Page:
Thanks to Sean for giving me his time to answer some questions and sharing that awesome childhood story! Make sure to check out his website and read my review of his book Fade to Blue.


  1. Going to the thrift store to buy weird stuff is awesome! There's an LJ community solely based around pictures of weird things people find at thrift stores.

    Sean seems like a very awesome guy, definately someone who would be fun to drink a beer/coffee with and just talk about weird stuff like French Movies, and I can't wait to read his book when it comes out.

  2. Great interview. I'm still curious why the girl's car smelled like baby vomit in high school, though!

  3. I have heard a few things about his book but didn't real know exactly what it was about. So I looked it up a minute ago and it sounds interesting. I'll have to check it out.

  4. Great interview! You asked some neat questions. But I am with Stephanie, why did your friend's car smell like baby vomit? That's kinda strange.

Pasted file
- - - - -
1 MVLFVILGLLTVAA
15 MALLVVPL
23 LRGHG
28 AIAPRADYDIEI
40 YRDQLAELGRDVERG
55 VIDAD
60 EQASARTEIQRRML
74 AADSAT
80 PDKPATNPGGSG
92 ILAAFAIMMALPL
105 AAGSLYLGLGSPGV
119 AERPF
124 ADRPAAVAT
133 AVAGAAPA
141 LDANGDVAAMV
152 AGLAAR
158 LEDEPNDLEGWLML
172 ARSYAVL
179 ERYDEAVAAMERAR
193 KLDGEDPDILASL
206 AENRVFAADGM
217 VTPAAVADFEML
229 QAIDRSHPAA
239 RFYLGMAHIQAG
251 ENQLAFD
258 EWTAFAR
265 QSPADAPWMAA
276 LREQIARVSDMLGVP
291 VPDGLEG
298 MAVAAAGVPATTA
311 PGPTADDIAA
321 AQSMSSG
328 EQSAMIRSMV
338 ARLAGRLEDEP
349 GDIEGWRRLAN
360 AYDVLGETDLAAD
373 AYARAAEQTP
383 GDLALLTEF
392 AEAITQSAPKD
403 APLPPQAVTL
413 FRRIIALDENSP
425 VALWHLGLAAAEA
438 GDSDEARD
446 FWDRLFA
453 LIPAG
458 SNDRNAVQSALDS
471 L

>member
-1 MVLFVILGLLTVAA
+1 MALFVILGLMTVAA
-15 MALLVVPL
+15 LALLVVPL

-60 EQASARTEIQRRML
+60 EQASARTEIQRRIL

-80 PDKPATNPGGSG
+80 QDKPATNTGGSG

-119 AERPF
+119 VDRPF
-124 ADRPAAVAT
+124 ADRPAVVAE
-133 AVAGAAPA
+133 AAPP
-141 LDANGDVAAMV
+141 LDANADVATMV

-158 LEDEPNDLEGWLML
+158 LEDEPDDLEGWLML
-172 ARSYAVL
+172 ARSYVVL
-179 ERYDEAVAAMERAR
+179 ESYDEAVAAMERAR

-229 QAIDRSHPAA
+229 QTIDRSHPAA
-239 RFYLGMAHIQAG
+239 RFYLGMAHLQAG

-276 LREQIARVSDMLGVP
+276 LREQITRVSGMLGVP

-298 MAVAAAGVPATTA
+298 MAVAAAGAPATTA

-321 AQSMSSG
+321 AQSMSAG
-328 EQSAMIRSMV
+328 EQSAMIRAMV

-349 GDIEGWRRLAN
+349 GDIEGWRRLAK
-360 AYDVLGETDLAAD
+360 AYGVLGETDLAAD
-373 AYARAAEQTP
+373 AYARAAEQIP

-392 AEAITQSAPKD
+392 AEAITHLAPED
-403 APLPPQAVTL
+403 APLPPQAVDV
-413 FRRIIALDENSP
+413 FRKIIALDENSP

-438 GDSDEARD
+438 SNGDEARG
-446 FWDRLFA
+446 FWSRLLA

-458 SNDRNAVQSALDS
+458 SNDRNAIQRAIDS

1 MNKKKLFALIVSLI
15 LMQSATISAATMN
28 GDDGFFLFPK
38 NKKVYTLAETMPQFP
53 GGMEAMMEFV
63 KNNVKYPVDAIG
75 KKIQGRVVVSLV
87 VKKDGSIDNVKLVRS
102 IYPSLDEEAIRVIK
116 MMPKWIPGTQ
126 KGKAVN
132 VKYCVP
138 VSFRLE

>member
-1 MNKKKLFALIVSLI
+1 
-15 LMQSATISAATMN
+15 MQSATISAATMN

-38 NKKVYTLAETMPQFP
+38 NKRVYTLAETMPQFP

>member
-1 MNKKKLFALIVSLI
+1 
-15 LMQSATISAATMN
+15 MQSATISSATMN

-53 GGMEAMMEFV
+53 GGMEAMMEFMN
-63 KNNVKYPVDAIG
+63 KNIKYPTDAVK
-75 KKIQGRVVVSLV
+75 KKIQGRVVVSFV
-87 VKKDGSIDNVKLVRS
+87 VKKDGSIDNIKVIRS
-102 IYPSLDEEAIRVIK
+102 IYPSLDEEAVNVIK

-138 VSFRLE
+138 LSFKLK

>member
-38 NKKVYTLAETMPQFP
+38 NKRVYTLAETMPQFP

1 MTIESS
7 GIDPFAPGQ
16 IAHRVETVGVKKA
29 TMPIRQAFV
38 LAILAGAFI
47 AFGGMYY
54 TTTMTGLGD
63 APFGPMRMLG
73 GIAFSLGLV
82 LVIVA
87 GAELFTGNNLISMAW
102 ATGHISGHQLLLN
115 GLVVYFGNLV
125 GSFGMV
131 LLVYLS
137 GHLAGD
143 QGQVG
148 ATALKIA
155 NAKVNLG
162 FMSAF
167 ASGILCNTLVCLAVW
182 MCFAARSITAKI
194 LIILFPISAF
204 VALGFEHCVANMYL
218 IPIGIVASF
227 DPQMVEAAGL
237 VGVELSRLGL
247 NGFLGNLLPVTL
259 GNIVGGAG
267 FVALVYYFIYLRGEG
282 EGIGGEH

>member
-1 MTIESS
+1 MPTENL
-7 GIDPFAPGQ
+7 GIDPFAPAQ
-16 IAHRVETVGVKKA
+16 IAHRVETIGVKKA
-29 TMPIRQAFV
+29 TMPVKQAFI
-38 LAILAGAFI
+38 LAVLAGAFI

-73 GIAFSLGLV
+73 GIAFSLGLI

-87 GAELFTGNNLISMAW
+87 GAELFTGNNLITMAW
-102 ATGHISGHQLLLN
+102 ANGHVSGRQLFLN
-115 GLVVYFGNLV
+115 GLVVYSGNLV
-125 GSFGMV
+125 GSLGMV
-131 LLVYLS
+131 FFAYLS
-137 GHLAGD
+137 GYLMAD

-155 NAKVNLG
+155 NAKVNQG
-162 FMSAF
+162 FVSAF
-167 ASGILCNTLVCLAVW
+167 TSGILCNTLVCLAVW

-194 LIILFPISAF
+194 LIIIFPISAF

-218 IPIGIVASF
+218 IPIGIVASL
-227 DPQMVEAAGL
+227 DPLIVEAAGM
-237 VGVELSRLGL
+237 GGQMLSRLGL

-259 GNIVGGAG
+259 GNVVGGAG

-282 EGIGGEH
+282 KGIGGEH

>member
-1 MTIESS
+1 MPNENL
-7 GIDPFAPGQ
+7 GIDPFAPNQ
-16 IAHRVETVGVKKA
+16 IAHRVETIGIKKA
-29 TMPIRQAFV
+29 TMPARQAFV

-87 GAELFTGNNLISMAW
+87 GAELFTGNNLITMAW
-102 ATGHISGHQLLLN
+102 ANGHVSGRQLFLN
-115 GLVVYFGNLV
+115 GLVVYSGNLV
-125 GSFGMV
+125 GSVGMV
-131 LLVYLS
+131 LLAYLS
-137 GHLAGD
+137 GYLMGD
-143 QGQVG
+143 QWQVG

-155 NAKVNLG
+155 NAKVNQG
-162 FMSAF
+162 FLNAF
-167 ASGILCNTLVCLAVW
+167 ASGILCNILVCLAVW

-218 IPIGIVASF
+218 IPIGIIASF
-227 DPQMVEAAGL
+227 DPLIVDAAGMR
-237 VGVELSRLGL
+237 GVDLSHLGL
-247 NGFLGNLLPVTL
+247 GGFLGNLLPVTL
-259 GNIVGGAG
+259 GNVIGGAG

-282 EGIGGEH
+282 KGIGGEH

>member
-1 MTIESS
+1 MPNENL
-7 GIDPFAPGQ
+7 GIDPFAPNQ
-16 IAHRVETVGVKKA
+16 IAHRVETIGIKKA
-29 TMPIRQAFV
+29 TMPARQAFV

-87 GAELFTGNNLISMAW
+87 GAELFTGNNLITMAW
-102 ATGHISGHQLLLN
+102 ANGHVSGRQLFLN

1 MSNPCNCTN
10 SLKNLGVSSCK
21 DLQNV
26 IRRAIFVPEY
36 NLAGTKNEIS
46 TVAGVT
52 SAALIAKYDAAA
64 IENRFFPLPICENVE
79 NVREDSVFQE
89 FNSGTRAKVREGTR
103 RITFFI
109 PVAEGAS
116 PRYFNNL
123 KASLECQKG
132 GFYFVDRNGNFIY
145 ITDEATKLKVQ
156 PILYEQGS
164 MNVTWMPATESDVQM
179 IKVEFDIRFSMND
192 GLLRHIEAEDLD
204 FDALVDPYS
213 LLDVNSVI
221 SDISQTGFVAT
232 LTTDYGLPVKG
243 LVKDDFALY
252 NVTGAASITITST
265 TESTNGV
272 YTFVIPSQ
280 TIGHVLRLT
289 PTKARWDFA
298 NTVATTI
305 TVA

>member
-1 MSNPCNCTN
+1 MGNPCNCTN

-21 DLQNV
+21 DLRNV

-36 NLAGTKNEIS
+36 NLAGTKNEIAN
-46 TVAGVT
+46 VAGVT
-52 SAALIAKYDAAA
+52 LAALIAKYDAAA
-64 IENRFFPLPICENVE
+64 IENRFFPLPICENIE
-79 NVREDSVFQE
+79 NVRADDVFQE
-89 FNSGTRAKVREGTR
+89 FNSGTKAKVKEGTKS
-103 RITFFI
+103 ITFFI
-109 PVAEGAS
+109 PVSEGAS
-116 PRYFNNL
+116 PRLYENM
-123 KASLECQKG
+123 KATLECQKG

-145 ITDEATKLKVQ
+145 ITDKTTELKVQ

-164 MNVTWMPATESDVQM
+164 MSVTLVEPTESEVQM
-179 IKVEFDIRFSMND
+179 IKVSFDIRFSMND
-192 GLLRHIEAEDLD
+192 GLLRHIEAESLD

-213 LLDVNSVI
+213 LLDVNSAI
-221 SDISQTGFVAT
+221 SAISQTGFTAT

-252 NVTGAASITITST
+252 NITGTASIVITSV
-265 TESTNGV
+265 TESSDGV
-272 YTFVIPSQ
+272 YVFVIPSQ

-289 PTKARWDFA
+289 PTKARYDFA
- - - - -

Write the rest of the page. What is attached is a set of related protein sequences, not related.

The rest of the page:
5. This author sounds like such a fun guy! I love the story about running after the ice cream truck, and of course his friend's car. And the facts about his name. Thanks for such an enjoyable interview!

  6. Sean sounds like a really fun guy! I loved his answers to the questions--and I think it's really cool to write a story based off a high school friendship.

  7. and love the story behind the ice cream truck! baby vomit? why?:S

  8. I'm definitely putting this one in my To Read queue on account of the interview alone!

  9. I thought it was great that you followed up with more about the ice cream truck! When I read the first question I wanted to know more, I'm glad we think alike. (Bomb pops were my favorite on really hot days, milder days were for strawberry shortcake)

  10. "Reassuringly vampire-less"-- I love it!

    I hate Ice Cream Trucks...

  11. Sadly, I've never experienced the fun of an ice cream truck. I live too far out in the country for it to be sane/my town doesn't have neighborhoods. Great interview!

  12. Scary ice cream truck scenes? I have to read this book now. Great interview!

  13. Awesome interview! Now I want to read his book.

  14. I love this book! Really funny! Good to know about the Ice Cream Truck!

    BTW great interview!

  15. Now that was 1 colorful interview lol

  16. Lizzy there's no such thing as ice cream where i live, but we have ice cream bikes lol

  17. Ooh I just saw this at the store and almost bought it but then remembered I am trying not to buy more books. Oh well. I will get it soon. =]

  18. This is probably the best author interview I've ever read. Sean is HILARIOUS! And his little childhood story was so descriptive! I'm definitely going to have to check out his book(s).